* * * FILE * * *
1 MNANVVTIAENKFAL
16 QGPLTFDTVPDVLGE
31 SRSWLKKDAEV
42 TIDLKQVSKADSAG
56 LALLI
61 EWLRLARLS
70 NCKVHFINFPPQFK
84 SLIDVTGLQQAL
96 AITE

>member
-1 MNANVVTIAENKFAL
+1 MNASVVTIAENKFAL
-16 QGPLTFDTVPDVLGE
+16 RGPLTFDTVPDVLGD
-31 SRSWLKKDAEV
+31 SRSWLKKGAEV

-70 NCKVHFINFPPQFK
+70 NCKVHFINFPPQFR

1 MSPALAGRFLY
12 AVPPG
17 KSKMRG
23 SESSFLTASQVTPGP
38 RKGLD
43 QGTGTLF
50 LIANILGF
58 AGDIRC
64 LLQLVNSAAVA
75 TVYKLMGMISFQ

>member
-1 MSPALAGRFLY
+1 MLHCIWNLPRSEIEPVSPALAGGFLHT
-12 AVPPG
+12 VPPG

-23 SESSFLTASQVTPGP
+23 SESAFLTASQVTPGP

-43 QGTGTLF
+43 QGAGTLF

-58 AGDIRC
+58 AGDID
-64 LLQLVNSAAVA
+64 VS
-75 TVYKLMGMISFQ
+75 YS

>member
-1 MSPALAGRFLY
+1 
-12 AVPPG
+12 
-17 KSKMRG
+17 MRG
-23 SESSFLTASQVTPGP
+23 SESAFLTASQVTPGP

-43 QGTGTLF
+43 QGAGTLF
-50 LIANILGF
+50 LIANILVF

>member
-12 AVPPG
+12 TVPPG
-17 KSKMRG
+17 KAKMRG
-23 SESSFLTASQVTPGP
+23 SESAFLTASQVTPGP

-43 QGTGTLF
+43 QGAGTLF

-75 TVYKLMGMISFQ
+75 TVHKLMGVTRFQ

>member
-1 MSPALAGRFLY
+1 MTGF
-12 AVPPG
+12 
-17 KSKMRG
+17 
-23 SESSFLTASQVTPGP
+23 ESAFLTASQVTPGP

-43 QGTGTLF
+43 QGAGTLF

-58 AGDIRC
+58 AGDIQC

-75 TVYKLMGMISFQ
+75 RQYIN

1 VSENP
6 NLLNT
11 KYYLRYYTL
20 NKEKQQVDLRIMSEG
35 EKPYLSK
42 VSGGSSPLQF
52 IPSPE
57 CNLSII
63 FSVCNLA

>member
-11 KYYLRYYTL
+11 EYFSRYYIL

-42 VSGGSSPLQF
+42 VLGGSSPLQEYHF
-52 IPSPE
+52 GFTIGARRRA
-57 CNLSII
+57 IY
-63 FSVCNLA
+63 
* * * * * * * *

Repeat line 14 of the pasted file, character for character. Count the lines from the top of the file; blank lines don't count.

+16 RGPLTFDTVPDVLGD